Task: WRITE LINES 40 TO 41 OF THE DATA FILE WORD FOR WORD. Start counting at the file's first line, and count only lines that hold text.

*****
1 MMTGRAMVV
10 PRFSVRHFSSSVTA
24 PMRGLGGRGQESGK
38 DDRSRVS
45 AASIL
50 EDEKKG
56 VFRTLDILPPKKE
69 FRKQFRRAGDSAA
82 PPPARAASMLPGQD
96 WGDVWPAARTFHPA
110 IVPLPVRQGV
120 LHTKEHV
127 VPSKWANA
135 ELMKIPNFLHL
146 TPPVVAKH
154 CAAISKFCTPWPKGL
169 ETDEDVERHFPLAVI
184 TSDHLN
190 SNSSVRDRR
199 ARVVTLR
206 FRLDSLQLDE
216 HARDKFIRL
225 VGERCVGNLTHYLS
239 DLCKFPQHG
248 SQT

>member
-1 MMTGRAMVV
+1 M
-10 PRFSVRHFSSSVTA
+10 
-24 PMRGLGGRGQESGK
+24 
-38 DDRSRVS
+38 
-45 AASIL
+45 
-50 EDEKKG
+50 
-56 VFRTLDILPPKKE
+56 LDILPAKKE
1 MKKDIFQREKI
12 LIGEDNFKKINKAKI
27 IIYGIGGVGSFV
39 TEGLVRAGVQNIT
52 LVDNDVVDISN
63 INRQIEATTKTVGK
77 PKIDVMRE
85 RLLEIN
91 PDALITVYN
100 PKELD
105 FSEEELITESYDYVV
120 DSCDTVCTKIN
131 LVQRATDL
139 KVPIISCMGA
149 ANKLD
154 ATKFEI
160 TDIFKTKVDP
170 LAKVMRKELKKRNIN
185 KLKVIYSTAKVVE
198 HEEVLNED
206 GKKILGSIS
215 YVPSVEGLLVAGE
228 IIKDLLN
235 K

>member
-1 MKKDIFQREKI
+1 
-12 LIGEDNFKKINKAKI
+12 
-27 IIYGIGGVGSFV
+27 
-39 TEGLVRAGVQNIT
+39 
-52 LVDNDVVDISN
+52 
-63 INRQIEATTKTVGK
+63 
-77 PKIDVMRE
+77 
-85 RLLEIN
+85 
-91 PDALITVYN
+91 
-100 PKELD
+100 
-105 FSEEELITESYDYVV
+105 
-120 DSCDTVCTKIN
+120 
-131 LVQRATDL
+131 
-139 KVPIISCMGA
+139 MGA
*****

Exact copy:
+56 LDILPAKKE
1 MKKDIFQREKI